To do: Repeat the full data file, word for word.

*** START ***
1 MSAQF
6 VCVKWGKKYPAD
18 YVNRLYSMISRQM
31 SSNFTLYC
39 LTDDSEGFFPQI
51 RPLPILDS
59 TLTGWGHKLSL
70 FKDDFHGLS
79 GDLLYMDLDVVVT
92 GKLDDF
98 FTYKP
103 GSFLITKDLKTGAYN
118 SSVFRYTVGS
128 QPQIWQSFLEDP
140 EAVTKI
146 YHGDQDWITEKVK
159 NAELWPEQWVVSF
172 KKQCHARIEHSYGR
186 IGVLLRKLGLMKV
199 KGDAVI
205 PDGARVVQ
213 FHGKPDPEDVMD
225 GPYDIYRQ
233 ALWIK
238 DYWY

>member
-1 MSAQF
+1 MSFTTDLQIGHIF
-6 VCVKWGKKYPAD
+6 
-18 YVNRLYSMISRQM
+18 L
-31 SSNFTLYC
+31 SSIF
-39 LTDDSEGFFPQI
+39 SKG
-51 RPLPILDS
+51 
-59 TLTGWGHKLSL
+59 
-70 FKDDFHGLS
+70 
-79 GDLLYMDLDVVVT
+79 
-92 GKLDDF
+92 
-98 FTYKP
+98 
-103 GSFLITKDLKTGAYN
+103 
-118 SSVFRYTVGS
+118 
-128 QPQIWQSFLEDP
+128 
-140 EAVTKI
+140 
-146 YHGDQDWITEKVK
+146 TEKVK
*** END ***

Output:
1 MSAQF
6 VCVKWGKKYPAD
18 YVNRLYSMISRQM
31 SSNFTLYC
39 LTDDSEGFFPQI
51 RPLPILDS
59 TLTGWGHKLSL
70 FKDDFHGLS
79 GDLLYMDLDVVVT
92 GKLDDF
98 FTYKP
103 GSFLITKDLKTGAYN
118 SSVFRYTVGS
128 QPQIWQSFLEDP
140 EAVTKI
146 YHGDQDWITEKVK
159 NAELWPEQWVVSF
172 KKQCHARIEHSYGR
186 IGVLLRKLGLMKV
199 KGDAVI
205 PDGARVVQ
213 FHGKPDPEDVMD
225 GPYDIYRQ
233 ALWIK
238 DYWY

>member
-1 MSAQF
+1 MSFTTDLQIGHIF
-6 VCVKWGKKYPAD
+6 
-18 YVNRLYSMISRQM
+18 L
-31 SSNFTLYC
+31 SSIF
-39 LTDDSEGFFPQI
+39 SKG
-51 RPLPILDS
+51 
-59 TLTGWGHKLSL
+59 
-70 FKDDFHGLS
+70 
-79 GDLLYMDLDVVVT
+79 
-92 GKLDDF
+92 
-98 FTYKP
+98 
-103 GSFLITKDLKTGAYN
+103 
-118 SSVFRYTVGS
+118 
-128 QPQIWQSFLEDP
+128 
-140 EAVTKI
+140 
-146 YHGDQDWITEKVK
+146 TEKVK